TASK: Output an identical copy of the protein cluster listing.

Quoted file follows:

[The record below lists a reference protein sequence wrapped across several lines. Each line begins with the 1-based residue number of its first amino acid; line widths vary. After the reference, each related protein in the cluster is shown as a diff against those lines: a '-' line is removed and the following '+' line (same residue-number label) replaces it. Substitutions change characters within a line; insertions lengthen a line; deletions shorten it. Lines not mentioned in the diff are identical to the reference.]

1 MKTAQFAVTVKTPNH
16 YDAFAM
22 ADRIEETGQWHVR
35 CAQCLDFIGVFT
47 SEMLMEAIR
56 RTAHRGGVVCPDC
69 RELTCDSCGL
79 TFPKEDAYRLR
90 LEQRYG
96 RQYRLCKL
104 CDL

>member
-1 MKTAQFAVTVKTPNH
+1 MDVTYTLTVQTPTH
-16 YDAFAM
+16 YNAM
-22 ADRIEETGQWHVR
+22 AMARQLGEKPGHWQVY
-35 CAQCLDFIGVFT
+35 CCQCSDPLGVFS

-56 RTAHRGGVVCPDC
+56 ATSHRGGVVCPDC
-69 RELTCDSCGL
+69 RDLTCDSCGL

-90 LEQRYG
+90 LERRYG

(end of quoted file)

[The record below lists a reference protein sequence wrapped across several lines. Each line begins with the 1-based residue number of its first amino acid; line widths vary. After the reference, each related protein in the cluster is shown as a diff against those lines: a '-' line is removed and the following '+' line (same residue-number label) replaces it. Substitutions change characters within a line; insertions lengthen a line; deletions shorten it. Lines not mentioned in the diff are identical to the reference.]

1 MKTAQFAVTVKTPNH
16 YDAFAM
22 ADRIEETGQWHVR
35 CAQCLDFIGVFT
47 SEMLMEAIR
56 RTAHRGGVVCPDC
69 RELTCDSCGL
79 TFPKEDAYRLR
90 LEQRYG
96 RQYRLCKL
104 CDL

>member
-1 MKTAQFAVTVKTPNH
+1 MDVTYTLTVQTPTH
-16 YDAFAM
+16 YNAM
-22 ADRIEETGQWHVR
+22 AMARQLGEKPGHWQVY
-35 CAQCLDFIGVFT
+35 CCQCSDPLGVFS

-56 RTAHRGGVVCPDC
+56 ATSHRGGVVCPDC
-69 RELTCDSCGL
+69 RDLTCDSCGL

-90 LEQRYG
+90 LERRYG